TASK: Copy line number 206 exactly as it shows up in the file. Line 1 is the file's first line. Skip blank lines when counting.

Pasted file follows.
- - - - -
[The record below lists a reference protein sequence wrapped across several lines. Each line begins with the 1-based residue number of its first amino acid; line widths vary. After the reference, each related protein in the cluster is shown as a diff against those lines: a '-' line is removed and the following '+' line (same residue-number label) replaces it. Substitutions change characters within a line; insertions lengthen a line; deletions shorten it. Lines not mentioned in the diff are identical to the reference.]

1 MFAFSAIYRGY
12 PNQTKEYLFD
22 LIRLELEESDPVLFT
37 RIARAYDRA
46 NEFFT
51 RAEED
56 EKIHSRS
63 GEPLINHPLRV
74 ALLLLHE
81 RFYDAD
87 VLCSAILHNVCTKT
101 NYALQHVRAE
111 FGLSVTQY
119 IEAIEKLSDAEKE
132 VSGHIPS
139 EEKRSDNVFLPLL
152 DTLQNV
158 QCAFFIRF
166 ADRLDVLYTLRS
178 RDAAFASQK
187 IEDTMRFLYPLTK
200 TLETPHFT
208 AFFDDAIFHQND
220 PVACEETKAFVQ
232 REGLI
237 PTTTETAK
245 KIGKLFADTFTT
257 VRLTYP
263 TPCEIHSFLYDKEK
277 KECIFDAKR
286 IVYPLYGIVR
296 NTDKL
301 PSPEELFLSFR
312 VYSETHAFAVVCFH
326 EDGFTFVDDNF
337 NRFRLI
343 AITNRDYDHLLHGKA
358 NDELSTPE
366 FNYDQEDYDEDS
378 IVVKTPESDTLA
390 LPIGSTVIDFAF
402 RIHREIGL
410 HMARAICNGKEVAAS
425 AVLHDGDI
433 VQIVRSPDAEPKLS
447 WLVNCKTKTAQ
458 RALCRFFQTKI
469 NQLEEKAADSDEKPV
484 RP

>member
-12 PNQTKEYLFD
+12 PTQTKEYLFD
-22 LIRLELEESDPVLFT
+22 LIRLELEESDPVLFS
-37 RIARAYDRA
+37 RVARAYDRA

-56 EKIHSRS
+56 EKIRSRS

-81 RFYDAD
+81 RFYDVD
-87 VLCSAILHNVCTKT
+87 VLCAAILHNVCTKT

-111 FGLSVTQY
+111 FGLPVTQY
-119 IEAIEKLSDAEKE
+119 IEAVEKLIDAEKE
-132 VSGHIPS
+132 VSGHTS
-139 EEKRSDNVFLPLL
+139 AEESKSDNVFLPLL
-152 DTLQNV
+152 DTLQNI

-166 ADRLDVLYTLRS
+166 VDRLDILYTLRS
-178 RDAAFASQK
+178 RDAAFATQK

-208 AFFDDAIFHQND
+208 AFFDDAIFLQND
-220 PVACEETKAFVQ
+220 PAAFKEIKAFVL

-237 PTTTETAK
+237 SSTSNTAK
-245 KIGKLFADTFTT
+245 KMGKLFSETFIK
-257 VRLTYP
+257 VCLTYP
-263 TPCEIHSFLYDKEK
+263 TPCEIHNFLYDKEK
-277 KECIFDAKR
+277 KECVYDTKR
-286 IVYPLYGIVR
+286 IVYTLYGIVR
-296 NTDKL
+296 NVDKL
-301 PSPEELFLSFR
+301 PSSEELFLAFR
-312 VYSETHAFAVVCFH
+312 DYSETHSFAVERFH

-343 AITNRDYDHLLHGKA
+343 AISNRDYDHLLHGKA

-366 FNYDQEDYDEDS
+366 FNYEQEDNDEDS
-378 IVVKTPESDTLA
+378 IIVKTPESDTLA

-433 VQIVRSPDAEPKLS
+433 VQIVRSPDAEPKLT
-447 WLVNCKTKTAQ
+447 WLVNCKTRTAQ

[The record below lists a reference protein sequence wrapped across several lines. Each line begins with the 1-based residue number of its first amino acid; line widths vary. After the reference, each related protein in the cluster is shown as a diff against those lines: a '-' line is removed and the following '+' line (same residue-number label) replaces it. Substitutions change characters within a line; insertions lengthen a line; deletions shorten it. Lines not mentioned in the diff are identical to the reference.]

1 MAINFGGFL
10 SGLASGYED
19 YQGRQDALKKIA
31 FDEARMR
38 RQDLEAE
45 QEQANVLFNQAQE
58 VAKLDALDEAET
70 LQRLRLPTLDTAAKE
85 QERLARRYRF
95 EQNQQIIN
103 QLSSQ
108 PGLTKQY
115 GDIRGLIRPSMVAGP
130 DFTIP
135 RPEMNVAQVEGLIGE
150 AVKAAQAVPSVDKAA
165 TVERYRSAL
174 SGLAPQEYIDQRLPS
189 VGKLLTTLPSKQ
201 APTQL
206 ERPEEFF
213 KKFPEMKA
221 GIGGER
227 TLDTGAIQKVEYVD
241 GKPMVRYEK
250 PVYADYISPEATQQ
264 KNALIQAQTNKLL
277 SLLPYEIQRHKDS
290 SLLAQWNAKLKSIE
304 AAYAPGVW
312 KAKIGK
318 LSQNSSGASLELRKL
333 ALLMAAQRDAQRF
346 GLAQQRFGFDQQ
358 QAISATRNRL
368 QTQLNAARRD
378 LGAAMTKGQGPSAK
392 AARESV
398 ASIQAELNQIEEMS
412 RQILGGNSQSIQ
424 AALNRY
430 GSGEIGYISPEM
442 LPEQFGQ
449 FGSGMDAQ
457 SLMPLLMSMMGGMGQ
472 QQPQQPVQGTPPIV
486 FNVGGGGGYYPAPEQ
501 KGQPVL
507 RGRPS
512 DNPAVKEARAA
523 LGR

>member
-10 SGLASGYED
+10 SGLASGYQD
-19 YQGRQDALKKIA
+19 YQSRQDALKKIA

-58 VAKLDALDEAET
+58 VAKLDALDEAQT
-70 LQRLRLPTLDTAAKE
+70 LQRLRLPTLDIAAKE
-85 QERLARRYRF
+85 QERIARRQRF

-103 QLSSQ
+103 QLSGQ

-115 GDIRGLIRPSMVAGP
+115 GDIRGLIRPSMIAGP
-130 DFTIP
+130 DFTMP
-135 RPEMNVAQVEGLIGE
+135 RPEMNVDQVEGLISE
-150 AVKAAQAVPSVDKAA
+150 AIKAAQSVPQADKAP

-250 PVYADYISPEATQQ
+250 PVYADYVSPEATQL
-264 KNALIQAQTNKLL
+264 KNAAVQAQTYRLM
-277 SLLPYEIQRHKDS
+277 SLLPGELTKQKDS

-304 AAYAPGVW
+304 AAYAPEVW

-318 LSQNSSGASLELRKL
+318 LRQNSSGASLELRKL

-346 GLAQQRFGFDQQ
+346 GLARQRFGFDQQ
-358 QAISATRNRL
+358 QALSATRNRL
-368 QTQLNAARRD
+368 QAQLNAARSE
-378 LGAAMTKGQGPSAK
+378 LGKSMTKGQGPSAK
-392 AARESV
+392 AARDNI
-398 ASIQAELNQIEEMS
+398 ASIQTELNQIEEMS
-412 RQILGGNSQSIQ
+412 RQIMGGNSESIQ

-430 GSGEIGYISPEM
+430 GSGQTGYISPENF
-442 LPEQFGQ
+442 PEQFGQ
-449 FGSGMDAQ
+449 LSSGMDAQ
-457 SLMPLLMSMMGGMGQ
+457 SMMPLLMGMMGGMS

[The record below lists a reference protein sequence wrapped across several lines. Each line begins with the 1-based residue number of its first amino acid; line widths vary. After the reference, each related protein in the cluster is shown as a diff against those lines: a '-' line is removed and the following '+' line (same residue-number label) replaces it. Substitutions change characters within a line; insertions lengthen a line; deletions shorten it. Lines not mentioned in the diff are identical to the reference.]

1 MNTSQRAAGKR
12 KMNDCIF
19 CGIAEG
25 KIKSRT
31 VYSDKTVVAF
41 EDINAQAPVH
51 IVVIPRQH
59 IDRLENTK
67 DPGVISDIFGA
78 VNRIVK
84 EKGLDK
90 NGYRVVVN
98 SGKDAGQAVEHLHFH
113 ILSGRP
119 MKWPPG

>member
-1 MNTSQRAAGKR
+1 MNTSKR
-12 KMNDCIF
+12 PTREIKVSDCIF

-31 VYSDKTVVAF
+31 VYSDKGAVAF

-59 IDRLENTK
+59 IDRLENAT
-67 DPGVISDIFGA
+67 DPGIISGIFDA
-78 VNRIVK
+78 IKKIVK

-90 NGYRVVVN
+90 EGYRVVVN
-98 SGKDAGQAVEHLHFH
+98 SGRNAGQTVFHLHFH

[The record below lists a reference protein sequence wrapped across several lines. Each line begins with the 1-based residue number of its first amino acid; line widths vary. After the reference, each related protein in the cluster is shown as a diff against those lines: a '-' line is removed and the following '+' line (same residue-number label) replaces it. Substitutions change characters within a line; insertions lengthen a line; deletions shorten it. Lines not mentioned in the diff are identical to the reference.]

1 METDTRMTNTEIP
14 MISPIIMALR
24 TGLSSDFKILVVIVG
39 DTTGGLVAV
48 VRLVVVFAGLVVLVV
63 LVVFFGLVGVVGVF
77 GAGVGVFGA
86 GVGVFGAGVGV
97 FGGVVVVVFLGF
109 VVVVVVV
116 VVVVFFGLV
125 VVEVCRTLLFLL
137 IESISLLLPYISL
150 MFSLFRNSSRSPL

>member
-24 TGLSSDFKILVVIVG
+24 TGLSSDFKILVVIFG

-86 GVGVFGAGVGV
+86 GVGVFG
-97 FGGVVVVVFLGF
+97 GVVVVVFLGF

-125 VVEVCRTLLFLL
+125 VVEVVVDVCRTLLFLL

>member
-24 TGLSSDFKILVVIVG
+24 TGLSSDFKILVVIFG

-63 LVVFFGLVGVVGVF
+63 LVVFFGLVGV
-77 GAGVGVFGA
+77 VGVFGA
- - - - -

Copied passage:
+412 RQIMGGNSESIQ